Sunday, January 9, 2011


Below is Claude Debussy's piece that translates
in English to: "Sacred and Profane Dances" -
performed in a church (naturally!).


Edited from The Feast of Fools
by Harvey Cox
A people who dance before their gods
are generally freer and less repressed than
a people who cannot.
Christians danced a lot in the early years
of the church. They danced in places of
worship and in churchyards. They danced
on saints' days and in cemeteries at the graves
of martyrs. Men, women, and children danced,
before the Lord and with each other.
Nevertheless, discomfort about dancing in
church was developing quickly.
The controversy appears openly in the
fourth century. St. Basil the Great,
Bishop of Caesarea (A.D. 344-407)
is a key figure.
St. Basil was against the dance for
one reason - it was too sensuous.
Displaying that suspicion of flesh which
has plagued Christianity off and on for
most of its history, he here clearly objects
not to the dance as such, but to its
explicitly sexual dimensions.
For the next thousand years, the
authorities of the church fought a
hopeless battle, first to guarantee
chasteness in the dance and, then,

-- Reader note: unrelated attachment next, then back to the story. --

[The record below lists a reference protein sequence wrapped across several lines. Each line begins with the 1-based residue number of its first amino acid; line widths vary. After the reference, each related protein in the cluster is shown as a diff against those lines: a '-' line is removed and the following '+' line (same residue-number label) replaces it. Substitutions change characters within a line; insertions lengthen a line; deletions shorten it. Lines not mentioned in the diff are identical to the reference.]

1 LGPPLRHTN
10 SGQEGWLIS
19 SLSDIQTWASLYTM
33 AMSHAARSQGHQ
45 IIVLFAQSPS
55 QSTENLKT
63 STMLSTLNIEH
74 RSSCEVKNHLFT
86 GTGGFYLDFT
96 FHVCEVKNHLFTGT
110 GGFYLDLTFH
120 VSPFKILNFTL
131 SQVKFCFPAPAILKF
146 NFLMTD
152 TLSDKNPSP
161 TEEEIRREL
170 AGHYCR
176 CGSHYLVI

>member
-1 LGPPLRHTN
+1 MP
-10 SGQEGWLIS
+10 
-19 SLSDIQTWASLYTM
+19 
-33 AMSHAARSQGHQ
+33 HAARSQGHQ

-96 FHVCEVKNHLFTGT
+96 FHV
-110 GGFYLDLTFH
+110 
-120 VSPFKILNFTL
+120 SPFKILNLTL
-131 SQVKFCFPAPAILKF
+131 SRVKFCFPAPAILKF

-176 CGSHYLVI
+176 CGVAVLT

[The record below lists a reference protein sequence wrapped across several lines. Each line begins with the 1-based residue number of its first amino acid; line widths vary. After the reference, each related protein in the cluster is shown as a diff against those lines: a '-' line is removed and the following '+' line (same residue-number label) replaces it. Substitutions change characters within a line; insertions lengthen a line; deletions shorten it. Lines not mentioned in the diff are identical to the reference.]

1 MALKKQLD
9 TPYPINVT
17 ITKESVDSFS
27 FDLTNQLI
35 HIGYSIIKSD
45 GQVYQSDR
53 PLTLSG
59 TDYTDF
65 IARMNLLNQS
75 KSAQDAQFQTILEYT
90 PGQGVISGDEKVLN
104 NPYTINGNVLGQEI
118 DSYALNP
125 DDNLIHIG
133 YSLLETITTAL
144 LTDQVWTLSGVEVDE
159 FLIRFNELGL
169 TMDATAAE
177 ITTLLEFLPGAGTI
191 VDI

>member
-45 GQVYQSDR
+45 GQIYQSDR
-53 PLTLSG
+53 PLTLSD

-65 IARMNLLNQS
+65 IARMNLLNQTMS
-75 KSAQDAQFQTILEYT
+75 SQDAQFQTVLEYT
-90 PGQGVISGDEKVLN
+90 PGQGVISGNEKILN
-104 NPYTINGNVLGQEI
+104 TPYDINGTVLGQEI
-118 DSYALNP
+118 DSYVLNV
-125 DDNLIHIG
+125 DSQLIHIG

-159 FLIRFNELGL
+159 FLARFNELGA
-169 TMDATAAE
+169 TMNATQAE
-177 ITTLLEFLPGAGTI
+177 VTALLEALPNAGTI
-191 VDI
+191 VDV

losing that struggle, to abolish it altogether.
Century after century, bishops and councils
issued decrees warning against various
forms of dance in churches and churchyards.
But they persisted.
Finally the Council of Wurzburg in 1298
declared them a grievous sin.
Even this final interdiction, however,
did not abolish religious dance.
Proscribed from the sanctuary, the
dancers moved to the square, the
churchyard, and back to the cemetery.
They tagged along at the edges of the
processions, or sometimes took them over
entirely. They showed up at pilgrimages.
They supplied the gusto at saints' days
and festivals. Also in Christian movements
outside the power of conciliar dicta dance
worship continued, and persists to the present.
In black congregations and Pentecostal
churches, rhythmic movement has never
disappeared.  "Go forth, young men, old men,
and maidens," runs the exhortation of
a Shaker elder a hundred years ago,
"and worship God with all your might
in the dance."

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